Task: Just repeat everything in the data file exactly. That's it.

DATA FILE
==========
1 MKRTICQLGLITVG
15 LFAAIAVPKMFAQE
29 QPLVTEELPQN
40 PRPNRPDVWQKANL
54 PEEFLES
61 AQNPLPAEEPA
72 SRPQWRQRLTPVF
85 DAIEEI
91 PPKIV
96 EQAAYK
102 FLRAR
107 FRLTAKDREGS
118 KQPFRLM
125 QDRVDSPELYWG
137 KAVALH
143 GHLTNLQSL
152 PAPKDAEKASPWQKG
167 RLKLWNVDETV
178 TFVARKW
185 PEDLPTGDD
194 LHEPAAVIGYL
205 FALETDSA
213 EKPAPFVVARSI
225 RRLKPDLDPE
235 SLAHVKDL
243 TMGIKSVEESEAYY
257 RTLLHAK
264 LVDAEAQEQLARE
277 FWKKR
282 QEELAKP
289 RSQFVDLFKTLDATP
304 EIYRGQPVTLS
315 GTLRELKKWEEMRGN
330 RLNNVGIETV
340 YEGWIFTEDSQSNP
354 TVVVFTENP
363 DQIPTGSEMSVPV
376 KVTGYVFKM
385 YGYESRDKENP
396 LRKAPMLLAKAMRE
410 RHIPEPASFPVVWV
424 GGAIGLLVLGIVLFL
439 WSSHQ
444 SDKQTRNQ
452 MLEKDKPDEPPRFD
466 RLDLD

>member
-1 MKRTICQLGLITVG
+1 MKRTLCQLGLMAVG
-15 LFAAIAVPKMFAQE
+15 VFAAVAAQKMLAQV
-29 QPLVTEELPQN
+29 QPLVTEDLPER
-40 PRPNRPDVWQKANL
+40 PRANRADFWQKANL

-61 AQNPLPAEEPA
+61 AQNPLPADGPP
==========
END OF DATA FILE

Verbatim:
1 MKRTICQLGLITVG
15 LFAAIAVPKMFAQE
29 QPLVTEELPQN
40 PRPNRPDVWQKANL
54 PEEFLES
61 AQNPLPAEEPA
72 SRPQWRQRLTPVF
85 DAIEEI
91 PPKIV
96 EQAAYK
102 FLRAR
107 FRLTAKDREGS
118 KQPFRLM
125 QDRVDSPELYWG
137 KAVALH
143 GHLTNLQSL
152 PAPKDAEKASPWQKG
167 RLKLWNVDETV
178 TFVARKW
185 PEDLPTGDD
194 LHEPAAVIGYL
205 FALETDSA
213 EKPAPFVVARSI
225 RRLKPDLDPE
235 SLAHVKDL
243 TMGIKSVEESEAYY
257 RTLLHAK
264 LVDAEAQEQLARE
277 FWKKR
282 QEELAKP
289 RSQFVDLFKTLDATP
304 EIYRGQPVTLS
315 GTLRELKKWEEMRGN
330 RLNNVGIETV
340 YEGWIFTEDSQSNP
354 TVVVFTENP
363 DQIPTGSEMSVPV
376 KVTGYVFKM
385 YGYESRDKENP
396 LRKAPMLLAKAMRE
410 RHIPEPASFPVVWV
424 GGAIGLLVLGIVLFL
439 WSSHQ
444 SDKQTRNQ
452 MLEKDKPDEPPRFD
466 RLDLD

>member
-1 MKRTICQLGLITVG
+1 MKRTLCQLGLMAVG
-15 LFAAIAVPKMFAQE
+15 VFAAVAAQKMLAQV
-29 QPLVTEELPQN
+29 QPLVTEDLPER
-40 PRPNRPDVWQKANL
+40 PRANRADFWQKANL

-61 AQNPLPAEEPA
+61 AQNPLPADGPP